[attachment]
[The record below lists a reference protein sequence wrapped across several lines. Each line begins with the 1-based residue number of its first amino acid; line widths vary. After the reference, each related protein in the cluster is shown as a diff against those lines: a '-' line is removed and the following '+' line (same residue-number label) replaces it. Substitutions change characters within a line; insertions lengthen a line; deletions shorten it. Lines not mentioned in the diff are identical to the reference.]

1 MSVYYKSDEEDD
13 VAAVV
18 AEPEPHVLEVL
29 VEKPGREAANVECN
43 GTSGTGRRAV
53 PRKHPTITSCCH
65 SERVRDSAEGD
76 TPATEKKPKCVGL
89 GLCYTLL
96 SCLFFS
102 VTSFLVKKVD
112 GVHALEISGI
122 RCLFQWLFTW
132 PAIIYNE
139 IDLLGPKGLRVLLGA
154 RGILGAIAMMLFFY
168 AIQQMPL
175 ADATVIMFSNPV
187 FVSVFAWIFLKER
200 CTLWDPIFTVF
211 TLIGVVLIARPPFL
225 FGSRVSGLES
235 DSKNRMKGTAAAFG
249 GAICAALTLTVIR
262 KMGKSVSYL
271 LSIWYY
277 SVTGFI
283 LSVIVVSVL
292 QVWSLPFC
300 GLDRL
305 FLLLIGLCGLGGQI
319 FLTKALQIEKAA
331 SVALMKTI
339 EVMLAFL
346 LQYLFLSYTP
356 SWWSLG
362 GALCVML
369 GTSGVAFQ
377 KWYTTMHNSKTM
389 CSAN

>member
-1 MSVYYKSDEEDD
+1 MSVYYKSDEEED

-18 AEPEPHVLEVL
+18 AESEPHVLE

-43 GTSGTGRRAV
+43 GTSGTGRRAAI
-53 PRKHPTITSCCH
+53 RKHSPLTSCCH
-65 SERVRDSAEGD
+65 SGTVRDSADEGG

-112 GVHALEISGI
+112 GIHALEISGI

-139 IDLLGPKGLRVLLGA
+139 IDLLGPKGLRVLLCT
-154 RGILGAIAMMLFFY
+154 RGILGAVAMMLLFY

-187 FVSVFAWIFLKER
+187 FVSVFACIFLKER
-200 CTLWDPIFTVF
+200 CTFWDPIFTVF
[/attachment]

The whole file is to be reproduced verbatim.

[The record below lists a reference protein sequence wrapped across several lines. Each line begins with the 1-based residue number of its first amino acid; line widths vary. After the reference, each related protein in the cluster is shown as a diff against those lines: a '-' line is removed and the following '+' line (same residue-number label) replaces it. Substitutions change characters within a line; insertions lengthen a line; deletions shorten it. Lines not mentioned in the diff are identical to the reference.]

1 MSVYYKSDEEDD
13 VAAVV
18 AEPEPHVLEVL
29 VEKPGREAANVECN
43 GTSGTGRRAV
53 PRKHPTITSCCH
65 SERVRDSAEGD
76 TPATEKKPKCVGL
89 GLCYTLL
96 SCLFFS
102 VTSFLVKKVD
112 GVHALEISGI
122 RCLFQWLFTW
132 PAIIYNE
139 IDLLGPKGLRVLLGA
154 RGILGAIAMMLFFY
168 AIQQMPL
175 ADATVIMFSNPV
187 FVSVFAWIFLKER
200 CTLWDPIFTVF
211 TLIGVVLIARPPFL
225 FGSRVSGLES
235 DSKNRMKGTAAAFG
249 GAICAALTLTVIR
262 KMGKSVSYL
271 LSIWYY
277 SVTGFI
283 LSVIVVSVL
292 QVWSLPFC
300 GLDRL
305 FLLLIGLCGLGGQI
319 FLTKALQIEKAA
331 SVALMKTI
339 EVMLAFL
346 LQYLFLSYTP
356 SWWSLG
362 GALCVML
369 GTSGVAFQ
377 KWYTTMHNSKTM
389 CSAN

>member
-1 MSVYYKSDEEDD
+1 MSVYYKSDEEED

-18 AEPEPHVLEVL
+18 AESEPHVLE

-43 GTSGTGRRAV
+43 GTSGTGRRAAI
-53 PRKHPTITSCCH
+53 RKHSPLTSCCH
-65 SERVRDSAEGD
+65 SGTVRDSADEGG

-112 GVHALEISGI
+112 GIHALEISGI

-139 IDLLGPKGLRVLLGA
+139 IDLLGPKGLRVLLCT
-154 RGILGAIAMMLFFY
+154 RGILGAVAMMLLFY

-187 FVSVFAWIFLKER
+187 FVSVFACIFLKER
-200 CTLWDPIFTVF
+200 CTFWDPIFTVF